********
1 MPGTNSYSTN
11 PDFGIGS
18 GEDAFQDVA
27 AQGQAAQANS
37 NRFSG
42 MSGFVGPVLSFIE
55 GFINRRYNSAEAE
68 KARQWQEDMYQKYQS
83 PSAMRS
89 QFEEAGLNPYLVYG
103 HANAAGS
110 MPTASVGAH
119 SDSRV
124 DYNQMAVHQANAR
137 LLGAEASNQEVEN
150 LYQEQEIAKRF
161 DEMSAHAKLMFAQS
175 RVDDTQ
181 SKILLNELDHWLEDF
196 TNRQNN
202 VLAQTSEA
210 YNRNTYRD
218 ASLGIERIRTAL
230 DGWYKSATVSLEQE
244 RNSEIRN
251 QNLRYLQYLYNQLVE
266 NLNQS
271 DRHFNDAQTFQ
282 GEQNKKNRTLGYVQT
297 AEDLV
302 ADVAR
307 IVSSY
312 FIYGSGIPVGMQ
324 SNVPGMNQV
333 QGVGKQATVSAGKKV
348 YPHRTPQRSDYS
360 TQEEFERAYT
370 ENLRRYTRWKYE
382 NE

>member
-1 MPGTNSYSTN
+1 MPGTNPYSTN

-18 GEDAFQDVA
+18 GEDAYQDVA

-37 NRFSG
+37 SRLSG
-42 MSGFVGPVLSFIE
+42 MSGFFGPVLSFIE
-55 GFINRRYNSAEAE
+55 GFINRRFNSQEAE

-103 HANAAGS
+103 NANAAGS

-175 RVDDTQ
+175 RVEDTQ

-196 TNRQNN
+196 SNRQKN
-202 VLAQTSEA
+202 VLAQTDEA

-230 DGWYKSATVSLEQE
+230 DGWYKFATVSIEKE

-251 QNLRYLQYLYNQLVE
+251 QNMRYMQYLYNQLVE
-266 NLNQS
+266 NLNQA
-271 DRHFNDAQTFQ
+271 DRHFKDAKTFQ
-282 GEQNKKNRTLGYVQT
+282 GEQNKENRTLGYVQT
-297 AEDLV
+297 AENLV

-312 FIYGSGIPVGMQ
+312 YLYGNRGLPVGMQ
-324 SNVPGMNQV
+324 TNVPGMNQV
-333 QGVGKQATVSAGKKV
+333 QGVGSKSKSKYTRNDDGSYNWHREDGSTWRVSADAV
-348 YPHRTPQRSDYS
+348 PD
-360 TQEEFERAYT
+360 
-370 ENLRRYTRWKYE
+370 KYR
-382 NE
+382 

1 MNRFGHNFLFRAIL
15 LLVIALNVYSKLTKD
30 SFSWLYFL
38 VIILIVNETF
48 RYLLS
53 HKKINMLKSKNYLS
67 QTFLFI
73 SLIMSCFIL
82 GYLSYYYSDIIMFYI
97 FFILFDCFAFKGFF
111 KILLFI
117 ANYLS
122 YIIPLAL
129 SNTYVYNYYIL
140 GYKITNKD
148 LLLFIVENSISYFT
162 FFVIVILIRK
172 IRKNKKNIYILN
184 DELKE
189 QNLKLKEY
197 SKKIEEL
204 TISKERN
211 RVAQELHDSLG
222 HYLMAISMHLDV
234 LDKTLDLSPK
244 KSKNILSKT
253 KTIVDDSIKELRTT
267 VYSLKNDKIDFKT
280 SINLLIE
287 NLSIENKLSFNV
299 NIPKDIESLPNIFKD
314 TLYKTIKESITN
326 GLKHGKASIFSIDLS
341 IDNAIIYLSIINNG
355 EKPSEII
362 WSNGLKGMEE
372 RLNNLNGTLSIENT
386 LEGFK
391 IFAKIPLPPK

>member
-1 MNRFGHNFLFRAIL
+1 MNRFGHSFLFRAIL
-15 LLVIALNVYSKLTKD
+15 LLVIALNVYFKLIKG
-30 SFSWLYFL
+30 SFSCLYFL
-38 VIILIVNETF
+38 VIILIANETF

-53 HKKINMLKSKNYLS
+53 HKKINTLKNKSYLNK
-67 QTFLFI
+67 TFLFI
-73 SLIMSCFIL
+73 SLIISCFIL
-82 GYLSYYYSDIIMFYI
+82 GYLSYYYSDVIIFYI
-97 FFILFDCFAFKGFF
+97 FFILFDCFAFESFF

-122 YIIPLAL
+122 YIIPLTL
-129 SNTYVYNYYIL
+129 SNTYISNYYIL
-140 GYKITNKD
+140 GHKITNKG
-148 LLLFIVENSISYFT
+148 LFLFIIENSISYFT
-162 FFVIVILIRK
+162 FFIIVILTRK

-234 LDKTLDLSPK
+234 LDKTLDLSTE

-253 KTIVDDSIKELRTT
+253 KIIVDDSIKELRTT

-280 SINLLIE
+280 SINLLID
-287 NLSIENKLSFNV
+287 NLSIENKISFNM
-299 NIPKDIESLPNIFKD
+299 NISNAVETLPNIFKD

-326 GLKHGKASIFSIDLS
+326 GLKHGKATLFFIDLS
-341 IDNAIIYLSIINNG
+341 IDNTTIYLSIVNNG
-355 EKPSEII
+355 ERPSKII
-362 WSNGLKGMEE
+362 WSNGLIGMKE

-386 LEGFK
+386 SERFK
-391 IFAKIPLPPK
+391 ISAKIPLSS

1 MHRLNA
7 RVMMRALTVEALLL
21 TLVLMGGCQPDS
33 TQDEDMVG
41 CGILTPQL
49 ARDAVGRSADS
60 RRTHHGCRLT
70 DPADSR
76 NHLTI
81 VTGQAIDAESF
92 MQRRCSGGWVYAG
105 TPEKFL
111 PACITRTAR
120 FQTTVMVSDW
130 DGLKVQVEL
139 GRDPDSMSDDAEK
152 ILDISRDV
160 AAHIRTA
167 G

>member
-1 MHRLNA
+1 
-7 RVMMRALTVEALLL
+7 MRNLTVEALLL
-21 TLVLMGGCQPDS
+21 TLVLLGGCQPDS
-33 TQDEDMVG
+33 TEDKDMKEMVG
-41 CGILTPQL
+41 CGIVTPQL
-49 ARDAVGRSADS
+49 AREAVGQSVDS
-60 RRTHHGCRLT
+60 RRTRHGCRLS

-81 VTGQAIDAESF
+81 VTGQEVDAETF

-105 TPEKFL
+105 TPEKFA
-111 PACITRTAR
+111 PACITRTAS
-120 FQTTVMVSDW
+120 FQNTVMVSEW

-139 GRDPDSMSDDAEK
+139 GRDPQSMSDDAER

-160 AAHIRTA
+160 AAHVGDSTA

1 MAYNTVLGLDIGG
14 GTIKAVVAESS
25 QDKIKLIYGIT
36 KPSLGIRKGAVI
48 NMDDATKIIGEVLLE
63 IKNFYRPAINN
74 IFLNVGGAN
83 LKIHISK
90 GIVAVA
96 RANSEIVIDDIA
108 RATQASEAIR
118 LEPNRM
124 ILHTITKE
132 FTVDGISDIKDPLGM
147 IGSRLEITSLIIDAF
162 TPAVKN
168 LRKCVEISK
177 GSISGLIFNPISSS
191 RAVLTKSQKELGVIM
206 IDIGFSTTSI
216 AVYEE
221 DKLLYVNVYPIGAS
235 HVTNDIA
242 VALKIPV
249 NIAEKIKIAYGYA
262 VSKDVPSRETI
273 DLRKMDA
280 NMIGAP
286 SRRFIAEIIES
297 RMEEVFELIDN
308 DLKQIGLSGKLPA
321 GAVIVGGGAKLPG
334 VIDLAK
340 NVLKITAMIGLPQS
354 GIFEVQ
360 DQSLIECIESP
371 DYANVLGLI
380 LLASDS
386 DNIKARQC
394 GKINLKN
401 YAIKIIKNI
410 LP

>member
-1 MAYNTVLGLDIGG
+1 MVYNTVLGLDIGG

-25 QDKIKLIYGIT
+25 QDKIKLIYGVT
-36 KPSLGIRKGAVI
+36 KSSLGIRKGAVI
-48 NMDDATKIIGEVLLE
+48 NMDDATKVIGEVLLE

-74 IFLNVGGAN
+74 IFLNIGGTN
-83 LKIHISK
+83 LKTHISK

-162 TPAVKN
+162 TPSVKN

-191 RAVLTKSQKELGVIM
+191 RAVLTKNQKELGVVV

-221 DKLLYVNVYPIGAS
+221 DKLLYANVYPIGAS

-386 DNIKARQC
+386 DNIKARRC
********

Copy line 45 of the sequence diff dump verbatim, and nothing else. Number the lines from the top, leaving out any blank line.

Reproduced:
-37 NRFSG